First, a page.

TR: That's interesting. I don't profess to know a whole lot about them, but I do think you need to know a little bit, since that's the ultimate medium for the uniform.
UW: Have you ever interacted with one of the uniform manufacturers, to discuss any aspect of textile design?
TR: Very seldom.
UW: As you've gotten more involved with this kind of work, what has surprised you most, either in terms of things that didn't work the way you thought they did, or things you never thought about to begin with?
TR: This probably shouldn't have surprised me, but it hadn't occurred to me that sports design would be influenced by other societal trends. I didn't realize that my work would have to be compromised by, or reflect, other trends that have nothing to do with me, and that I'd have to think about that and tailor my work accordingly, even if it's only a minimal amount. For example, the influence of jerseys and logos being embraced by popular culture is a surprising phenomenon that no one could have imagined 12 to 14 years ago. The enthusiasm shown for all things retro, particularly by the urban community, has returned many "lost classics" to the public eye and has proven conclusively that fashion matters too.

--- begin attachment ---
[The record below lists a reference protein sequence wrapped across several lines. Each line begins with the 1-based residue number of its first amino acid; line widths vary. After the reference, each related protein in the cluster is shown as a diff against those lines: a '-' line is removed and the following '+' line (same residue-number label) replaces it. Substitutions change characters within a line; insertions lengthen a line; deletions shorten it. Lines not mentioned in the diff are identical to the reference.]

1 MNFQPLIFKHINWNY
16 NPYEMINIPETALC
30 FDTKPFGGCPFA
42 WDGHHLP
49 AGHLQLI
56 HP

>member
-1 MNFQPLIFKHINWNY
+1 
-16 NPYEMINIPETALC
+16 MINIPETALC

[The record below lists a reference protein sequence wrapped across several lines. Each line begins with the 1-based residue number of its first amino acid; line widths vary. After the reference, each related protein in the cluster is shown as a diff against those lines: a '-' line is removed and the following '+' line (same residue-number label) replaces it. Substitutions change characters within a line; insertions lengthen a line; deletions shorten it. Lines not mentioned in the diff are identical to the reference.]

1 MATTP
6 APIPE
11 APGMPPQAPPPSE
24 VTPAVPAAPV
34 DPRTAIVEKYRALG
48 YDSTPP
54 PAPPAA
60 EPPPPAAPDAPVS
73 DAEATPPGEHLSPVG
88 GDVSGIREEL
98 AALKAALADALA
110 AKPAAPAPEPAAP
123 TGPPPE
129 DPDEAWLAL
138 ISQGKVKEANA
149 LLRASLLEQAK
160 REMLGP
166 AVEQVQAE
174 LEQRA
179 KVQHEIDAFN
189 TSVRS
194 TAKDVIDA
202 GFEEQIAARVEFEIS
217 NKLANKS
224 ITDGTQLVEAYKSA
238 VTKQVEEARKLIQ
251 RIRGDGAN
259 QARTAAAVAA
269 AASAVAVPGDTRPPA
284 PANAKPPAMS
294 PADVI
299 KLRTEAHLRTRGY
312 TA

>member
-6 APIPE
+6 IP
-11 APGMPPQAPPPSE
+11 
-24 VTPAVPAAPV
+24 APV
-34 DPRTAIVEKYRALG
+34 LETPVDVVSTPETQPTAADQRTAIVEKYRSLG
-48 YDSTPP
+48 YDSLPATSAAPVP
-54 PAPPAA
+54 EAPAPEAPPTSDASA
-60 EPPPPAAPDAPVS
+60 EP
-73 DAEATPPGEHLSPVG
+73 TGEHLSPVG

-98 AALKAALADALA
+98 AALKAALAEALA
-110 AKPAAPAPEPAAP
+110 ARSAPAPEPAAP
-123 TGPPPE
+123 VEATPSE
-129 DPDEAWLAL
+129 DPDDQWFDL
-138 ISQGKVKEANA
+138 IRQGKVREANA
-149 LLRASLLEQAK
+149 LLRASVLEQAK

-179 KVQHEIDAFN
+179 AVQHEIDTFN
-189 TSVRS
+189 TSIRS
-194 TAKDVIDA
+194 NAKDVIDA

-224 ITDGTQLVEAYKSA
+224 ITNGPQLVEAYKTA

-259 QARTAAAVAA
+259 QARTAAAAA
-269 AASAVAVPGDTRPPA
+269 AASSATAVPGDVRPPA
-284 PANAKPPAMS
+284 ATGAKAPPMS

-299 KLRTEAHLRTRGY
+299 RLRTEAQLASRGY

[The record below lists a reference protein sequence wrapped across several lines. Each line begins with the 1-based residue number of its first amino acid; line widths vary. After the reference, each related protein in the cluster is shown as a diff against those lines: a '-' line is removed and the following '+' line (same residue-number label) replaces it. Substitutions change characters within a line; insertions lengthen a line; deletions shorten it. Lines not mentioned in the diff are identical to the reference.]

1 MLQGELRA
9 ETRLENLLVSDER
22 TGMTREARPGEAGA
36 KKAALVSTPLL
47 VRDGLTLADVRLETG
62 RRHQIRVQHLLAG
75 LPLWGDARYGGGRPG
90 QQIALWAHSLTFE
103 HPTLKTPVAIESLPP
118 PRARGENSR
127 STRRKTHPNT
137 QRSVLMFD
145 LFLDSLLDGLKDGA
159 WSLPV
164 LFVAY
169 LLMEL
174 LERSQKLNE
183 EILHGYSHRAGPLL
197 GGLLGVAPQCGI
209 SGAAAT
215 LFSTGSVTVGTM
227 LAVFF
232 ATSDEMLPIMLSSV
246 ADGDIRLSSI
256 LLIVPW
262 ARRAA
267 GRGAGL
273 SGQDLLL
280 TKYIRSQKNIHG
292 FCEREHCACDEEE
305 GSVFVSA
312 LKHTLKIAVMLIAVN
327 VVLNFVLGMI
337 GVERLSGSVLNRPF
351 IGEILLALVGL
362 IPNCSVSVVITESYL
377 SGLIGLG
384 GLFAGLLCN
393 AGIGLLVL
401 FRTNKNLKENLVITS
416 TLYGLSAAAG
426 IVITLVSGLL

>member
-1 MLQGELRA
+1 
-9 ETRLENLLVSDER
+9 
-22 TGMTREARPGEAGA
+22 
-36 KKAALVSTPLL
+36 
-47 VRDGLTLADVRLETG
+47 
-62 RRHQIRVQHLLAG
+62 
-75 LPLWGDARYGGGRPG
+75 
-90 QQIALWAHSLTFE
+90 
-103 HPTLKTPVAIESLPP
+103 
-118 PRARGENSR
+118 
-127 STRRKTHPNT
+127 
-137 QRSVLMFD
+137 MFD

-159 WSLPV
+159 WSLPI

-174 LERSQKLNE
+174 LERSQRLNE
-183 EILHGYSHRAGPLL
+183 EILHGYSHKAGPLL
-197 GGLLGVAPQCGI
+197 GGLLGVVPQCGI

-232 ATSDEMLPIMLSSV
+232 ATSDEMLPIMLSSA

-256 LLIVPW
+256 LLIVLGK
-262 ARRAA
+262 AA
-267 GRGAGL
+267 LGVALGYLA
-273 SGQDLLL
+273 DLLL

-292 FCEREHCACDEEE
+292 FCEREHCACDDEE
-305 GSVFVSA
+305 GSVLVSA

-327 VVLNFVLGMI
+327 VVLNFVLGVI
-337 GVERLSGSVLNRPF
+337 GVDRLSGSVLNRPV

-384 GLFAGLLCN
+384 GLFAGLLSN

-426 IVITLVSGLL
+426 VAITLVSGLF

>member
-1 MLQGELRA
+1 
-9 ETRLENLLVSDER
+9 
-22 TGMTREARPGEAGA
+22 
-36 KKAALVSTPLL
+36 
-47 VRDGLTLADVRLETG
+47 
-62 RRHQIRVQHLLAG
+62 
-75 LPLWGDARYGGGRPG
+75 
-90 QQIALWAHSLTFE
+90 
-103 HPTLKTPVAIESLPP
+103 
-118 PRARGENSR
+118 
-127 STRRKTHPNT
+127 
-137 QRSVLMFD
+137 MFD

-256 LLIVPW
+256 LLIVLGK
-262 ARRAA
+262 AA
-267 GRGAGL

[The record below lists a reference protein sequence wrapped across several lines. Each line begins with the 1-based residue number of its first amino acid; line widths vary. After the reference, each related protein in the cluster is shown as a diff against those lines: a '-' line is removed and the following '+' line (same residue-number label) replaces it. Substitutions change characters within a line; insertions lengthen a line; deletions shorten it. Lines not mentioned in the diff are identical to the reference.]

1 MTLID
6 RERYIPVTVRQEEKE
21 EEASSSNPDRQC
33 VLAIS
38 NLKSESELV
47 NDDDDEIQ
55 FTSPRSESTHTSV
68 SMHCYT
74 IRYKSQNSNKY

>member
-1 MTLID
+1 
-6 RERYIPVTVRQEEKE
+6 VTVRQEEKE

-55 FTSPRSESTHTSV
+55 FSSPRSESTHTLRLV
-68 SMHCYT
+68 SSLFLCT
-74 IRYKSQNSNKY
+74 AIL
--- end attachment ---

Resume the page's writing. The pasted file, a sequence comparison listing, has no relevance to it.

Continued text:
UW: What do you think has changed the most in uniform design over the decades?
TR: This is now a packaged product. It's targeted, it's marketed, it's a series of slickly designed professional logos. When we were kids, and before that, a uniform supplier would approach the team and suggest something, or the owner's cousin would sketch something, and it would end up out there. Now there's market research and all this stuff.
UW: Going back even further, the sporting goods supplier would say, "We're running a special on maroon felt this season," and the owner would say, "Great, we're wearing maroon this year!"
TR: Right! But now, with the advent of focus groups and things like this, it's very different. It's a marketing tool, part of a cohesive marketing plan. And it goes back to the fact that professional sports is now big business, and the licensing potential dictates that it all be well thought out and vetted and all the wonderful stuff that goes along with that.
UW: Have you ever been told that one of your designs didn't test well with a focus group?
TR: I've never been told that, but you've got to know that it goes on. And when they ask for a change in the midst of the process, it might be because of focus group feedback. Certain leagues and clients do it more than others. It's a Faustian bargain.
UW: What else has changed the most just during the time you've been in the business?
TR: It's a totally electronic business now. The Mac is a very fancy pencil. My first jobs were done by hand, but now everything's on the computer. Deadlines are much tighter as a result. And because everyone has a computer, now everybody is a type director, everybody's a designer, everybody's an expert.